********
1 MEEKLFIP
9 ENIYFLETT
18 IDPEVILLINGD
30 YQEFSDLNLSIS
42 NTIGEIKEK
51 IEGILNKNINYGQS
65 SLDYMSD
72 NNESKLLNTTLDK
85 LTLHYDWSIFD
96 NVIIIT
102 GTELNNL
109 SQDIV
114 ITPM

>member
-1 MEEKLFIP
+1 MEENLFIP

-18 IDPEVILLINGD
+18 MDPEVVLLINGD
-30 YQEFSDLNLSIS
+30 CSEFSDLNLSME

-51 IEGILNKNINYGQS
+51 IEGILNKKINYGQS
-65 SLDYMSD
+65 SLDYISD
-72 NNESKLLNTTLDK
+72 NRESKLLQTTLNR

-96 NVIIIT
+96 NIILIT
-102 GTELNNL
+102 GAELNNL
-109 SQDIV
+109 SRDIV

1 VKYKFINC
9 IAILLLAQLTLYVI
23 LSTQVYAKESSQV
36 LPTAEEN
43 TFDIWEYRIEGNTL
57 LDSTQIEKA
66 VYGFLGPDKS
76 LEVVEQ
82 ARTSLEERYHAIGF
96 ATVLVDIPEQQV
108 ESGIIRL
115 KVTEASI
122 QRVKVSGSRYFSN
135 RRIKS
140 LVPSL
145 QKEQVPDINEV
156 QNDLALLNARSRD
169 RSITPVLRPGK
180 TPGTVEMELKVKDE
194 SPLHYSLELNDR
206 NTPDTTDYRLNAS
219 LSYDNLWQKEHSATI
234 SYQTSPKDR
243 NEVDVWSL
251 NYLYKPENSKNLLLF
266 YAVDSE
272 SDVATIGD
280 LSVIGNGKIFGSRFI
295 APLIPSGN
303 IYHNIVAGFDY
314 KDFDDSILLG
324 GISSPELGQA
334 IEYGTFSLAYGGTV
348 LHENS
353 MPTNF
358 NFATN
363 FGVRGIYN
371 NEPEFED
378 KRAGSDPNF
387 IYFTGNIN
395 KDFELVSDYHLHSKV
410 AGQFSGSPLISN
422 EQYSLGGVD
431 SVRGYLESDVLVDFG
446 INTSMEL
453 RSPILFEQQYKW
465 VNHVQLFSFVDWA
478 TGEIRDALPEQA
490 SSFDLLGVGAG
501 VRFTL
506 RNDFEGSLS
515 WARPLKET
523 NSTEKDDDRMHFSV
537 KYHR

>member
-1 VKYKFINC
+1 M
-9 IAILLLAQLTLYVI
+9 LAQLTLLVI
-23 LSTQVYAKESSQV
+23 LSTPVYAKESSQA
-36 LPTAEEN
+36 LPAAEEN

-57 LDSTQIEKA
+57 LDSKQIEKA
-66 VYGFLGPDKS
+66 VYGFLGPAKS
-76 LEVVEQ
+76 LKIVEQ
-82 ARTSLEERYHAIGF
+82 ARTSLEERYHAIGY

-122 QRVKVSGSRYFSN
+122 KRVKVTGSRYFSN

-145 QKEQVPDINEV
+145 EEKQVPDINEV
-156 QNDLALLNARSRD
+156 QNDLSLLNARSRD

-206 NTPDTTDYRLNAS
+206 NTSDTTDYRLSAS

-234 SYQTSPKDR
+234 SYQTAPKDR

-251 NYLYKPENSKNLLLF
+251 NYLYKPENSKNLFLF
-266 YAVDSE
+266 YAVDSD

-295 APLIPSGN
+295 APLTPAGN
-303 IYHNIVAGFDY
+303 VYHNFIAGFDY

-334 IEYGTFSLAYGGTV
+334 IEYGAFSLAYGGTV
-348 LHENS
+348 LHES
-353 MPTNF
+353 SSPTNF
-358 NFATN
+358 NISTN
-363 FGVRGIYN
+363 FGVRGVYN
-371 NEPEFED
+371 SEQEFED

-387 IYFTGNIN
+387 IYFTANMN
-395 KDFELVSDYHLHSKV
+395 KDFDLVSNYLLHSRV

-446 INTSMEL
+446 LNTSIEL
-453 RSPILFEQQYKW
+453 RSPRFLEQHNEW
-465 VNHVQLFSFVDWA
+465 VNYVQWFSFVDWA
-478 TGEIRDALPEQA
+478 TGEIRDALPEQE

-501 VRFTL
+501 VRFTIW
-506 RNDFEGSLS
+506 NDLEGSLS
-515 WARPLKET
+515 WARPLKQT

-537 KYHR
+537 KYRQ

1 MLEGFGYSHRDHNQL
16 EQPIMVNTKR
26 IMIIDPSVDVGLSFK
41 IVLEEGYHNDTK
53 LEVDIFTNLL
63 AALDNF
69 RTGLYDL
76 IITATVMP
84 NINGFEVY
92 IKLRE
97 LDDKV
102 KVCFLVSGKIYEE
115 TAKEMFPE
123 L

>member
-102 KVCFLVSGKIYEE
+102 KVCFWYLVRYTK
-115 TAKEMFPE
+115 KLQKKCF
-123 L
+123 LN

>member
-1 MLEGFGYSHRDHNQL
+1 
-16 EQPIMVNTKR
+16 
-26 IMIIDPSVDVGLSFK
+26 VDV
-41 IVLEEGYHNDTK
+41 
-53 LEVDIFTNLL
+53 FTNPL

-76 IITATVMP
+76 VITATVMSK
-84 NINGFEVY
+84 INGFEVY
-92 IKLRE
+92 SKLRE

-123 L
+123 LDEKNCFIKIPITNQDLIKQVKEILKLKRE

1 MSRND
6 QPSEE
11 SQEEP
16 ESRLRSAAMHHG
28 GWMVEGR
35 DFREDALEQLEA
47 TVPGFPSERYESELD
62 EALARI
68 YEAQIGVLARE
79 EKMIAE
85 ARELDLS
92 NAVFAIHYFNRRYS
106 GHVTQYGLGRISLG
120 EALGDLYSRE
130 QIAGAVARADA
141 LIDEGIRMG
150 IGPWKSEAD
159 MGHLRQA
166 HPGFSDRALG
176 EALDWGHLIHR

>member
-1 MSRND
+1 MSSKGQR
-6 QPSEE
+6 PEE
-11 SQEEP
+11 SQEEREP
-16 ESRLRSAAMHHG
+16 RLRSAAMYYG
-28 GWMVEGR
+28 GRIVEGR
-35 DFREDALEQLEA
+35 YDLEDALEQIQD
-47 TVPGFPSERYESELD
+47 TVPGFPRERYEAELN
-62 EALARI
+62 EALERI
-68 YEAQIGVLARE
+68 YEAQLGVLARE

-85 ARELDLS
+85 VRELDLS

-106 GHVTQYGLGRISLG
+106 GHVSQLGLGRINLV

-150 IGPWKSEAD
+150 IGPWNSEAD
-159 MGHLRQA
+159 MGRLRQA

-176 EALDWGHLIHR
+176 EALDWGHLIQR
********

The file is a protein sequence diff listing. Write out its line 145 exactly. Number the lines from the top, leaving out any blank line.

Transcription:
+478 TGEIRDALPEQE